There’s No Escaping the Vagueness in “Material”

The word material and the phrase material adverse change haven’t featured much on this blog in recent years. That’s mostly because MSCD chapter 9 covers the subject pretty comprehensively, and because there haven’t been any recent developments of particular interest.

But today I finally got around to reading, after a year, this 2015 article in the Wall Street Journal about alternative definitions of materiality. Here’s how it opens:

How much information is vital to investors depends a lot on who is defining what information is “material” and what is “immaterial.”

As CFO Journal reported on Tuesday, at least half a dozen standard setters, including the accounting rule makers, Securities and Exchange Commission and stock exchanges, have some guidelines on what information must be told to investors and when.

But I had a hard time staying awake while reading the definitions. Material is a vague word. Lawyers often think you can get around vagueness by adding more words, but that just swaddles the vagueness in blather.

Consider the granddaddy of definitions of materiality, that offered by Thurgood Marshall in 1976 in TSC Industries, Inc. v. Northway Inc.: “An omitted fact is material if there is a substantial likelihood that a reasonable shareholder would consider it important in deciding how to vote.” That definition of a vague word itself contains three vague words: substantial, reasonable, and important. Good luck with that.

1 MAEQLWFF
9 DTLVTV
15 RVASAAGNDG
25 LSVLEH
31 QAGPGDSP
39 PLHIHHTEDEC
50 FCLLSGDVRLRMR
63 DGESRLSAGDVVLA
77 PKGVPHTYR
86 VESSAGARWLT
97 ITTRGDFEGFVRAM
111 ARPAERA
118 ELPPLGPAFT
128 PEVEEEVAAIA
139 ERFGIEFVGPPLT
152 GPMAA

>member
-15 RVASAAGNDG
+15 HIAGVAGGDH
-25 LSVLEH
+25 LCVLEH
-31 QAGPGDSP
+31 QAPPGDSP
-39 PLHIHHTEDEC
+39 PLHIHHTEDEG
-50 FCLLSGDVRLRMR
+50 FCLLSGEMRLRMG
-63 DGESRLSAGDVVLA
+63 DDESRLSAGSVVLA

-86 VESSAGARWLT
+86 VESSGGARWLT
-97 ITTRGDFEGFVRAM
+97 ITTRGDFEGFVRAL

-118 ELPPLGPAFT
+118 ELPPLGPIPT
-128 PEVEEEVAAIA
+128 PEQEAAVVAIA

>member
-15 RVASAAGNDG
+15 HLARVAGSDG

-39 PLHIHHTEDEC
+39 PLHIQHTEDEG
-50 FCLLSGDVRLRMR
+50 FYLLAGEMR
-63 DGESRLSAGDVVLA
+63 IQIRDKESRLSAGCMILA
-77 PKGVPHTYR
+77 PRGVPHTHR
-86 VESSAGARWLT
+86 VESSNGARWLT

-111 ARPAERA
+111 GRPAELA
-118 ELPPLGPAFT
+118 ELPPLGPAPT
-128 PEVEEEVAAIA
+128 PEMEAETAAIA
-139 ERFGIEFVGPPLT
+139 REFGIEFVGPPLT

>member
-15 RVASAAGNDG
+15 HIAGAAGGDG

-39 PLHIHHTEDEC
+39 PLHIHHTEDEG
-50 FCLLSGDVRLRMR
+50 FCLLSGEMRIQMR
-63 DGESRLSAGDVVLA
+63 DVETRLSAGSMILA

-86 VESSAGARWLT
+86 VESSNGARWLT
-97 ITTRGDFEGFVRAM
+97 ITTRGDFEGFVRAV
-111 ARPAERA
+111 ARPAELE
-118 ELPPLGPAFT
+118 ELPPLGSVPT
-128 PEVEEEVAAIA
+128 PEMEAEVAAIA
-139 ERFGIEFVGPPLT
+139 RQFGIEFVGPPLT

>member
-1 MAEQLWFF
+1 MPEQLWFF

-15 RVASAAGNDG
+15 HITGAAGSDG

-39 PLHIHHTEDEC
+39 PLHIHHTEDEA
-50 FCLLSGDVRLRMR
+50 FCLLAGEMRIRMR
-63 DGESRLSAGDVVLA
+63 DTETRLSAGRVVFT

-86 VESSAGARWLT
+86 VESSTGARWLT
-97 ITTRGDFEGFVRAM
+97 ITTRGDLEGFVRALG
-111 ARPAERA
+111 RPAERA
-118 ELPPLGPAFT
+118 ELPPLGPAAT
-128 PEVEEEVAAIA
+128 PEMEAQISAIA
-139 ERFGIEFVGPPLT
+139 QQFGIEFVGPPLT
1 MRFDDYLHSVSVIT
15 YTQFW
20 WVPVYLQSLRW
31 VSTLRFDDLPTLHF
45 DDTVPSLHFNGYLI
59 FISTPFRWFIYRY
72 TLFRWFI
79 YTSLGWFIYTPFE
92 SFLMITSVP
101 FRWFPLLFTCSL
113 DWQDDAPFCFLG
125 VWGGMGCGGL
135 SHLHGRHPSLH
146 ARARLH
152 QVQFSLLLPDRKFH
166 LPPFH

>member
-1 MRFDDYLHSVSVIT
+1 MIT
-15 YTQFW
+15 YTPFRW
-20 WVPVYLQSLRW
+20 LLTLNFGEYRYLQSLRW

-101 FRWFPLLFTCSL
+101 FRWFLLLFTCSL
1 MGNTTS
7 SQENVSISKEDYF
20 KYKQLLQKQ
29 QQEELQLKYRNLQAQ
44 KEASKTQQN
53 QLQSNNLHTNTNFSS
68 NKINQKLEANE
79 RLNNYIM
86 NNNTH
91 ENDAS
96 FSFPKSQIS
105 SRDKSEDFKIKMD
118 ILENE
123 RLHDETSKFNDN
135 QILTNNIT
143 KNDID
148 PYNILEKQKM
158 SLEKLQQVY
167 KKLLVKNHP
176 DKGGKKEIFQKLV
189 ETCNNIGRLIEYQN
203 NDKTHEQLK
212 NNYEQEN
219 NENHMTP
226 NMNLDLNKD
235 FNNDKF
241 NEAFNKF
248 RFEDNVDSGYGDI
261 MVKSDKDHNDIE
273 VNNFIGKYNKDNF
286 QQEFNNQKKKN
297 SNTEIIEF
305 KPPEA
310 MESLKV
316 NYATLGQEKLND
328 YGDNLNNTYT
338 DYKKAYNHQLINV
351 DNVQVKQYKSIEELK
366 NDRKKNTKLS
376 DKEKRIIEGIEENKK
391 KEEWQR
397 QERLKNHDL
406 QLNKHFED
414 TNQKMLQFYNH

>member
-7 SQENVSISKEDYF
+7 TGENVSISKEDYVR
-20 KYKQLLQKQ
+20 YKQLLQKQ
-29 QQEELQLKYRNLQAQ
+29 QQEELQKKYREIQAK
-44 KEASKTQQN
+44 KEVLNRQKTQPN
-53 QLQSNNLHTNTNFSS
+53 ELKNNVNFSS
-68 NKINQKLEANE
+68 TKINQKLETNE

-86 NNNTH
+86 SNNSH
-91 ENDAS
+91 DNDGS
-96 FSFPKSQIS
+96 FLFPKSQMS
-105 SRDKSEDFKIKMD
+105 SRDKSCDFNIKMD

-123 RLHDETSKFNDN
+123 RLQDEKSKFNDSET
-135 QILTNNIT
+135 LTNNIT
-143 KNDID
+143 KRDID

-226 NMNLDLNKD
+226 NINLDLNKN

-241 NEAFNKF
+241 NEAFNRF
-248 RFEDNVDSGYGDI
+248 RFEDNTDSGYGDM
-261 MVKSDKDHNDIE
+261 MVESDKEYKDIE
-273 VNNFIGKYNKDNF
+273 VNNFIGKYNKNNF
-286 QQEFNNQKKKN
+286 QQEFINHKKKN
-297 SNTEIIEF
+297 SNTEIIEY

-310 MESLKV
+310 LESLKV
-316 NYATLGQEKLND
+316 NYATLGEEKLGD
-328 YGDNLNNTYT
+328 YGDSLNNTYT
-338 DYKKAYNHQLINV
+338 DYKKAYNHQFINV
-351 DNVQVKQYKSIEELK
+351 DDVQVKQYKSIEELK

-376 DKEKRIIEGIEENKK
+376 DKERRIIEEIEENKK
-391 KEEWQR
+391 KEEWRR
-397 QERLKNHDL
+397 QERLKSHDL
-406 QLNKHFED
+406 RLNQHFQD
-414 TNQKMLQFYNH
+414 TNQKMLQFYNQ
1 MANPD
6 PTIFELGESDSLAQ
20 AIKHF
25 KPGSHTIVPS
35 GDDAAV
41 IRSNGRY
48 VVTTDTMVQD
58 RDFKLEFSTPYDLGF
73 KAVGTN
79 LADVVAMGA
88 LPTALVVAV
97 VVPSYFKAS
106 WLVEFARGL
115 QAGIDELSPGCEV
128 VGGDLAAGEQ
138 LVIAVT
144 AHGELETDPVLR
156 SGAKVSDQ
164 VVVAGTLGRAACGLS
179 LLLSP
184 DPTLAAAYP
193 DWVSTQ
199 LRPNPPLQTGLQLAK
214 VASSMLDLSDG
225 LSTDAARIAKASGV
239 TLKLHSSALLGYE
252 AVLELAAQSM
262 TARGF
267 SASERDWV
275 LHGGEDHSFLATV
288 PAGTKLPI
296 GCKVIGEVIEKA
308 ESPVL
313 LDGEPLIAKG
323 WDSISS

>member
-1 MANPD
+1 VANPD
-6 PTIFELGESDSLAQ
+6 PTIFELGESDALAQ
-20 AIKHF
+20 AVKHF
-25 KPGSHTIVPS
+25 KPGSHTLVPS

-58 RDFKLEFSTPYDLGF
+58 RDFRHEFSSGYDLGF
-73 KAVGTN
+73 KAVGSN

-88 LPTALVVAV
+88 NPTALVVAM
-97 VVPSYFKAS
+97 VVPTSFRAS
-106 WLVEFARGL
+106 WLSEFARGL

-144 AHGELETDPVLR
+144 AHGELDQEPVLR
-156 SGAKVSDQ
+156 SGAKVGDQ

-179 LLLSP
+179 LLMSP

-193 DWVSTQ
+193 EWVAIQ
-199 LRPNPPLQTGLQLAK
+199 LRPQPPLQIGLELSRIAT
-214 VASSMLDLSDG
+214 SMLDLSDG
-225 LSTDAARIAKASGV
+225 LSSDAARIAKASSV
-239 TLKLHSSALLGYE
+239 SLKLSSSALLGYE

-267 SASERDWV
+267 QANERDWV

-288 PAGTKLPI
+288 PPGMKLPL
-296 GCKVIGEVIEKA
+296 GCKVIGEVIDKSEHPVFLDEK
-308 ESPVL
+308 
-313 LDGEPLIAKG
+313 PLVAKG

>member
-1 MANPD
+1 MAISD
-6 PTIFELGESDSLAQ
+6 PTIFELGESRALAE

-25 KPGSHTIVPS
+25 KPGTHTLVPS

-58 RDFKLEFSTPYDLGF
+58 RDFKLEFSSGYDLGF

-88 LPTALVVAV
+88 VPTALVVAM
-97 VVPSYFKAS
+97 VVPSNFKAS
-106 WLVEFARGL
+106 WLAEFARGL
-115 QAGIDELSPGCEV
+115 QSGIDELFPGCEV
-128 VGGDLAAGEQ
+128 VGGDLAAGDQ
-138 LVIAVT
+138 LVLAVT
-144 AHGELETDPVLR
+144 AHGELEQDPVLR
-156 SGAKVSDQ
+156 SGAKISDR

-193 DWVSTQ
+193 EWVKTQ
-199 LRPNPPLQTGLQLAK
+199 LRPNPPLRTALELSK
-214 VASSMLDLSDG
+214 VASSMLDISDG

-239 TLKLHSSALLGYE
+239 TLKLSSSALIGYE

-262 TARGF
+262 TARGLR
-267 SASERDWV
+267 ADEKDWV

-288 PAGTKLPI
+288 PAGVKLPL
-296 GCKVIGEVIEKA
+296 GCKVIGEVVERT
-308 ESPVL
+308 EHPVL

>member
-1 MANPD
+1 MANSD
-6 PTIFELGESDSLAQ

In the next few days I’ll read through chapter 9 for the first time in a long time. If I think of anything interesting, you’ll be the first to hear it.

About the author

Ken Adams is the leading authority on how to say clearly whatever you want to say in a contract. He’s author of A Manual of Style for Contract Drafting, and he offers online and in-person training around the world. He’s also chief content officer of LegalSifter, Inc., a company that combines artificial intelligence and expertise to assist with review of contracts.

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